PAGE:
[0:39:54.7] KJ: There’s a saying that makes me cringe, but a lot of women have said it to me is that they feel once they have the baby, that the candy is out of the wrapper and then the wrapper just gets thrown away. If you look at a book shelf, what you see is lots of pregnancy books and then it just goes directly to parenting in infant books. The woman’s process, some pregnancy books have one or two pages at the end on postpartum, but it’s a way to understand from both the mother’s and the baby’s point of view, that just because the baby’s out of your body doesn’t mean that there’s any less need for contact and co-regulation, basically.
How that looks is really different. If you were going to ask somebody how long is the postpartum period, you would hear all different answers to that. Some people say nine months, because that’s when most babies are crawling, and so they could crawl to an independent food source, so they’re defining it based on baby behavior. Every woman that you ask, if you asked her, say she had three babies, it would probably be different each time, but there might be some similar markers like, oh, yeah. Some people say when they wean, that’s when they really feel their life force come back.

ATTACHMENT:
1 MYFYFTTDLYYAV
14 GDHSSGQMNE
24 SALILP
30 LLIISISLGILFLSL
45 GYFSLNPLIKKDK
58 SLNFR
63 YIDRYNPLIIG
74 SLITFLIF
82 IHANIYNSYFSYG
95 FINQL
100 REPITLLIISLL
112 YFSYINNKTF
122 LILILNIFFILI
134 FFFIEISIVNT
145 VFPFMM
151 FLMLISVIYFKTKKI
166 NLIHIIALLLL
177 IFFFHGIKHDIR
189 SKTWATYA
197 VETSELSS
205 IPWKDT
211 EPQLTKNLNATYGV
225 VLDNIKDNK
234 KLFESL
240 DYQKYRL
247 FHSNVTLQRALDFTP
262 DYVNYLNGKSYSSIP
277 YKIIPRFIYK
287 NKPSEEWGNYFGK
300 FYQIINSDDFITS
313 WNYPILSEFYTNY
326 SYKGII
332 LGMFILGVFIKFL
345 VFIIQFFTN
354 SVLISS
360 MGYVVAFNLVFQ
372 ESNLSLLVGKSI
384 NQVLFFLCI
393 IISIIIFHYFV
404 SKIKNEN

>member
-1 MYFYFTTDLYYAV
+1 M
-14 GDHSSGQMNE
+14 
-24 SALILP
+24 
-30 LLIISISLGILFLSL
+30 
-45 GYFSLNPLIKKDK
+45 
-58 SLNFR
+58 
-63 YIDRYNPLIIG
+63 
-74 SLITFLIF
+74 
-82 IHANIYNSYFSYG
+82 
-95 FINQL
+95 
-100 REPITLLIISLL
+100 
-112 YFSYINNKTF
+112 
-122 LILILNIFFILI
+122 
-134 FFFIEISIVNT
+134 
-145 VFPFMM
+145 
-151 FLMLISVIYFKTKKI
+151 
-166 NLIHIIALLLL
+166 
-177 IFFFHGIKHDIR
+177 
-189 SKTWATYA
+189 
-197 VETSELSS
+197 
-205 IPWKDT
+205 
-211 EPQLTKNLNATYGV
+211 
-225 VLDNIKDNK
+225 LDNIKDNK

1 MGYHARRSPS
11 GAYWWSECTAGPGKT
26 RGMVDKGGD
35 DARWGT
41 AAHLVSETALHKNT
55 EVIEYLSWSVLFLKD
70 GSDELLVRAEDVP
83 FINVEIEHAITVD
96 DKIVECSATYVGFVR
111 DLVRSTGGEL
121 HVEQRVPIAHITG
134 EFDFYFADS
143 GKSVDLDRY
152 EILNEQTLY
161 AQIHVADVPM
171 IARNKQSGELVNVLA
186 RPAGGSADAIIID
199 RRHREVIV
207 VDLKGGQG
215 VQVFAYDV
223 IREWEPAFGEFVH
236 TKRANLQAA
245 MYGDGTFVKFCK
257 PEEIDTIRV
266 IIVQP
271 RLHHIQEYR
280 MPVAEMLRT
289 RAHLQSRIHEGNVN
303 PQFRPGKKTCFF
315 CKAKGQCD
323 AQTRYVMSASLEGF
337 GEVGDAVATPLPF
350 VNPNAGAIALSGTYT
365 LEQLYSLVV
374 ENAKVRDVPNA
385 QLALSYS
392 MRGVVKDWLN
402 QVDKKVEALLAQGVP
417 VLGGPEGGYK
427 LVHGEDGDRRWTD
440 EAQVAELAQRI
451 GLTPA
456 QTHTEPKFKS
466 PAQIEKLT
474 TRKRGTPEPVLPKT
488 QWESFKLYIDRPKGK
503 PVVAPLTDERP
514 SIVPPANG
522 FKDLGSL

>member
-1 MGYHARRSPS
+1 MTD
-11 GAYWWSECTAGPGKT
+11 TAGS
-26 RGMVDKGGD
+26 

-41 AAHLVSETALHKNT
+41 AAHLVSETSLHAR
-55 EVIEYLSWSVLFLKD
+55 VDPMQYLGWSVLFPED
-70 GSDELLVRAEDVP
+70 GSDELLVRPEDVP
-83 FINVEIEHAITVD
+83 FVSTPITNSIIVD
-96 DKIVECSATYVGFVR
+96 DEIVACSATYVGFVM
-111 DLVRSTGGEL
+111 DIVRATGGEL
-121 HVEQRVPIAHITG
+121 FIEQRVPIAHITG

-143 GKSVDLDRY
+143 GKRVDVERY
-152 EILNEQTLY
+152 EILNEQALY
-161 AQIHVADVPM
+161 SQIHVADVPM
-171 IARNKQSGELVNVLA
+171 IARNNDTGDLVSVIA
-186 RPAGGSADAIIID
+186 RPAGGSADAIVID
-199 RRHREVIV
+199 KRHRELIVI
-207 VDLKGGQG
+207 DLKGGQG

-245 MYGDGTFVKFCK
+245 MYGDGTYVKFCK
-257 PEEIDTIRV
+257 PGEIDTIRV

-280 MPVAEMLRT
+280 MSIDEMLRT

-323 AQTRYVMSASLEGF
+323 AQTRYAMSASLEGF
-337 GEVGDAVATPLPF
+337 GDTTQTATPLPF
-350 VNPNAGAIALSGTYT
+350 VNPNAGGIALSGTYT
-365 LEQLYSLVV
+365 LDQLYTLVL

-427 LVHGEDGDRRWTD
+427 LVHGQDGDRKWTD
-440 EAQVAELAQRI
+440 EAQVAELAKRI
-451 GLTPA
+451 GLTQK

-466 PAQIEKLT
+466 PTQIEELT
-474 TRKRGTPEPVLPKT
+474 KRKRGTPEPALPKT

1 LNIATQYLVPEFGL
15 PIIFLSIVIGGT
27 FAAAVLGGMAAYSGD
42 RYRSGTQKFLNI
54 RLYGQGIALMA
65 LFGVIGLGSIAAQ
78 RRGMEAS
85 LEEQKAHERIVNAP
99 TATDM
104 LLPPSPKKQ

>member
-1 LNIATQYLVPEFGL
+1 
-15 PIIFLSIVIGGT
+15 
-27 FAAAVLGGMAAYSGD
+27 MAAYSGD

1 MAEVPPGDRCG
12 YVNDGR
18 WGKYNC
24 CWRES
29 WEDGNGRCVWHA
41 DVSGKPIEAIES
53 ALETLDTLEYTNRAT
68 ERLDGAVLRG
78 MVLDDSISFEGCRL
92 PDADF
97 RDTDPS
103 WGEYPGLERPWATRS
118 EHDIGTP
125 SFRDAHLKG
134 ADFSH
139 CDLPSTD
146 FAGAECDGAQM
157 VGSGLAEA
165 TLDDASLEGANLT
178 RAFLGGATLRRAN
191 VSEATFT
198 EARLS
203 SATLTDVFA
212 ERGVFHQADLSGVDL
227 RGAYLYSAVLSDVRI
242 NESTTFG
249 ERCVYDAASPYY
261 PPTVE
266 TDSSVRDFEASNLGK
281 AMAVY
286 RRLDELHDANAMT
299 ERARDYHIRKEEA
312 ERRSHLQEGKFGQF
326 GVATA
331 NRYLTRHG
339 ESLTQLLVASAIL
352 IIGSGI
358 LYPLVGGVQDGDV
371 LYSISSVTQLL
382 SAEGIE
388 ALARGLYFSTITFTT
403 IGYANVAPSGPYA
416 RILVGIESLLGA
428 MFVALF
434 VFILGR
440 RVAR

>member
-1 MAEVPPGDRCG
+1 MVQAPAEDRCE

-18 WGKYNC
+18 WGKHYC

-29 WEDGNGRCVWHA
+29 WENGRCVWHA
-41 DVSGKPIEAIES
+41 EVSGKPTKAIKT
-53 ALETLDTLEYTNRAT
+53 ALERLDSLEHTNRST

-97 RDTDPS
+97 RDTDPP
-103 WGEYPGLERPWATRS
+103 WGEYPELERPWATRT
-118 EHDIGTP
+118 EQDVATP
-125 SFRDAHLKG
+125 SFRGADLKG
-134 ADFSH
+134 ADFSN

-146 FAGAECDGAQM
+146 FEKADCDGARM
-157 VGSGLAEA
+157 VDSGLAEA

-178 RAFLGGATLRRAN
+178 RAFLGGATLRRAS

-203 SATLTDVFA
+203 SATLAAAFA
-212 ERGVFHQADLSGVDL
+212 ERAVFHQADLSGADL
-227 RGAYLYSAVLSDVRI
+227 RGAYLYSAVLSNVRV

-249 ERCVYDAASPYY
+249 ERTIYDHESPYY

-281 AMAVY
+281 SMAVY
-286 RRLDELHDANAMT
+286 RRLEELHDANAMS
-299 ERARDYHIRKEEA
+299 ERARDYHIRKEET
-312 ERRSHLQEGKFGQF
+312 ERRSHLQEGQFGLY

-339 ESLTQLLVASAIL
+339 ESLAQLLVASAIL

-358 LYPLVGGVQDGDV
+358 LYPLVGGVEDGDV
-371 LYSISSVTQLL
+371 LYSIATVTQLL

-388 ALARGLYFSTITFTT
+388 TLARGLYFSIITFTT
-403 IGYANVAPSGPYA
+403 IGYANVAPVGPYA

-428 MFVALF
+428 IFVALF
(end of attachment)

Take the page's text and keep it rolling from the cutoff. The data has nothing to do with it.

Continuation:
The important thing is that those 42 days are respected as much as possible .I’ve also worked with women who had twins at 32 weeks and then they call me 11 weeks and they’re devastated, because they’ve got a prolapse and other things are happening. My answer to that is okay, your children were born at 32 weeks. That means that really, you’re three weeks postpartum right now. You need to get back in bed. You need to not self-diagnose. If you’re feeling your organs are dropping, don’t worry about it. Organs move around. Start steaming and take care of those five needs. Then at the 12-week mark, we’ll talk again.
I made the needs to be like Maslov’s hierarchy of needs. You can have all of the four needs above, but if you don’t have the rest, your body actually can’t repair. I’ve worked with people with diastasis, which is where your midline abdominal wall separates. They’re doing everything. They’re doing the right exercises, they’re eating the right foods, they’re doing everything right. The only way they heal is when they just stop, stop everything, go back, stay close to home, really stop pushing.